We’re moving past just labeling the disease
we have. We’re forcing the medical profession
to no longer refer to “the diabetic in
Room 4.” Now it’s Mr. Smith, who
happens to have diabetes, in Room 4.
MB: During the Ikeda Forum, you framed
your remarks to participants as an invitation
for them to consider and share their own wisdom
around death. This reminded me of a key idea
behind BRC’s entire exploration of this
topic: to “invite death out of the shadows”
– as BRC founder Daisaku Ikeda phrased
it in his 1993 Harvard lecture.
PK: That’s a definite connection. I used
his talk very much as the basis for formulating
what I was going to say and how I wanted the
day to go. I agree with Mr. Ikeda that now is
the time for us to dialogue with one another
about the things that matter most – and
what is more powerful, more connecting, than
death and how we are influenced by it?
MB: Mr. Ikeda also said in that lecture
that we would do well to recognize what he calls
“the deeper continuity of life and death.”
What is your perspective on this?
PK: I’ll preface this by saying that
I never insist that people believe that we live
before birth and live after death. I don’t
think that to live a life of deep meaning, you
absolutely have to believe that. I certainly
do believe it, but I don’t think it’s
required, as we discussed earlier. One can have
a lot of joy in life by simply being present
in the moment and having the intention to be
On the other hand, if you have that perspective,
you get less caught up in what I would call
the illusions of life – those things that
seem so immediate in the moment but that have
no meaning before you come to this world and
will have no meaning when you leave. It helps
you to take everything more lightly. Many people
are able to live an easy, gentle life because
of that wider perspective, but I think it’
possible for others to also live that kind of
life, even if they don’t share my belief.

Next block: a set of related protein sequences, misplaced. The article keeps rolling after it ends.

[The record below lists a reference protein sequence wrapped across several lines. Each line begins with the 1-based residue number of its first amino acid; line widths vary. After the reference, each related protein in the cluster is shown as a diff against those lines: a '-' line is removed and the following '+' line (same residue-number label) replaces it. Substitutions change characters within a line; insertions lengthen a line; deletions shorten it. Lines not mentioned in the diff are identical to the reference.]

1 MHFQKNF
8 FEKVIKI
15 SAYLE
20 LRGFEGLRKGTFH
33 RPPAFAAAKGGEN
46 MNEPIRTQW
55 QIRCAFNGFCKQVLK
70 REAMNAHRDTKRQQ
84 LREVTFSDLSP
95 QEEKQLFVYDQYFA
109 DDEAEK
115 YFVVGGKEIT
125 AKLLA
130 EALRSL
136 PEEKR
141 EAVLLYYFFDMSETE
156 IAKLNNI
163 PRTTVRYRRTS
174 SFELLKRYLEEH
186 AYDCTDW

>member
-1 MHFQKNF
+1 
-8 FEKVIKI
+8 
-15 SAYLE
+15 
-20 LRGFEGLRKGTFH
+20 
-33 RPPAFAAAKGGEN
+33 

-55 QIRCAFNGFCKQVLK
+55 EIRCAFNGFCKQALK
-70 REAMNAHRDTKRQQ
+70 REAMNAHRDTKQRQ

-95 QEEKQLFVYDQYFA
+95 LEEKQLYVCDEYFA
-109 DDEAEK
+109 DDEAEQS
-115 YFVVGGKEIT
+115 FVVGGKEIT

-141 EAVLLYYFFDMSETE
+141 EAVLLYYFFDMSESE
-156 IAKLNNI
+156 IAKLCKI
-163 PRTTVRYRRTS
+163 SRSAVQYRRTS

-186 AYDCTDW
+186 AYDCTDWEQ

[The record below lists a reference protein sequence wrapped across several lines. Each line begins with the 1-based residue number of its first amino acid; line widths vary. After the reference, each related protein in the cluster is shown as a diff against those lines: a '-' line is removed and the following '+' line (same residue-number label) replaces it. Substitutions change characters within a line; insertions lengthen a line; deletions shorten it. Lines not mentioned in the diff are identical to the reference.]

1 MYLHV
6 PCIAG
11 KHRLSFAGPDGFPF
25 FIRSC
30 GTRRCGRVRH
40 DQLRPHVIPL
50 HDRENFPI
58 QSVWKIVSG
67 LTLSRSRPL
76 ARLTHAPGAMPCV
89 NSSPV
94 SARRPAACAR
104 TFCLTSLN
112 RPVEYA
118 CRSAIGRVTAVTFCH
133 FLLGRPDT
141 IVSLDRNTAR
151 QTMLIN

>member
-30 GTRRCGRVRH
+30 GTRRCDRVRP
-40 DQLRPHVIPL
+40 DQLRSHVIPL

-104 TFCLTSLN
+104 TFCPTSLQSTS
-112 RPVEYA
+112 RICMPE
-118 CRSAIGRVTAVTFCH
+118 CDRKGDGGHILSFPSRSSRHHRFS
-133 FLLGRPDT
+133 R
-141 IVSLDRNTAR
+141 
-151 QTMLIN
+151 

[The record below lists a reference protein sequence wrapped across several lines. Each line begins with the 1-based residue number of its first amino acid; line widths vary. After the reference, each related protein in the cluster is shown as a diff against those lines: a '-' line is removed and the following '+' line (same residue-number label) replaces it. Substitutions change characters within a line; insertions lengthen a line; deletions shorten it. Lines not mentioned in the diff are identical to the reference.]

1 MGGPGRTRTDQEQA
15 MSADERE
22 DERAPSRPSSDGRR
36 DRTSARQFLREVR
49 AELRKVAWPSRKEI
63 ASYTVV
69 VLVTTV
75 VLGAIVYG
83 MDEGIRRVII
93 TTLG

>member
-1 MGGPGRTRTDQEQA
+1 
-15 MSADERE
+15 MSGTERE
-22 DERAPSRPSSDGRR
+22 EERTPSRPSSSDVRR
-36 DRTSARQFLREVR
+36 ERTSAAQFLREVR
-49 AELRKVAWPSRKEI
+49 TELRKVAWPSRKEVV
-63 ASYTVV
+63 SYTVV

MB: How would you connect the deeply personal
reflections in the Ikeda Forum’s morning
session with the call for positive social change
in the afternoon? Can our personal experiences
tell us something about our social challenges?
PK: I think that as we experience those changes
that result from being with people who are dying,
we come to see what we really value. And what
we value is relationships and some time for
personal reflection and those things that have
so little to do with status and success and
material acquisitions. And we find that what
we have to do to get these things becomes burdensome
– who would want to spend 80 hours a week
at work? That’s a great way to make a
lot of money and move up the ladder and maybe
even become a CEO of something, but the tradeoff
is you miss the personal reflection, the relationships,
and the time necessary for them, because relationships
are not ready to simply turn on when you show
up. You have to actually be there, to be present.
When we come to value relationships and the
time needed to nurture them – and, I should
add, when we create a society where some of
us don’t have to hold down two jobs just
to make ends meet – we’ll work fewer
hours, we’ll do less running around, and
we’ll hopefully even use less of the world’s
resources. We will be better citizens of the
world when we have more time to reflect on the
fact that we are indeed citizens of the world,
not citizens only of the United States.
And we will have more time to be of service
to one another, without regard to whether it’s
making us any money. The new criterion is not
money but satisfaction at the end of the day
– do I feel like I had a life of service
today? And when I say “service,”
I do so recognizing absolutely that always there
are things to learn from one another and to
give to one another. So it’s not just
one person always giving and one person always
taking. We Americans have things to learn from
every single person in this world.
I want us to be not just givers. I want us
all to be the ones who give and receive,
and in the end you can’t tell which is
happening. That’s the world I want to
see, where we are true citizens and flowing
with everyone else who lives in this world,
not merely using all the resources of our world.
When we do this, we actually have the personal
resources and collective resources to solve
the problems that we have as humanity. And it
is humanity that has the problems now, not just
one person or one country.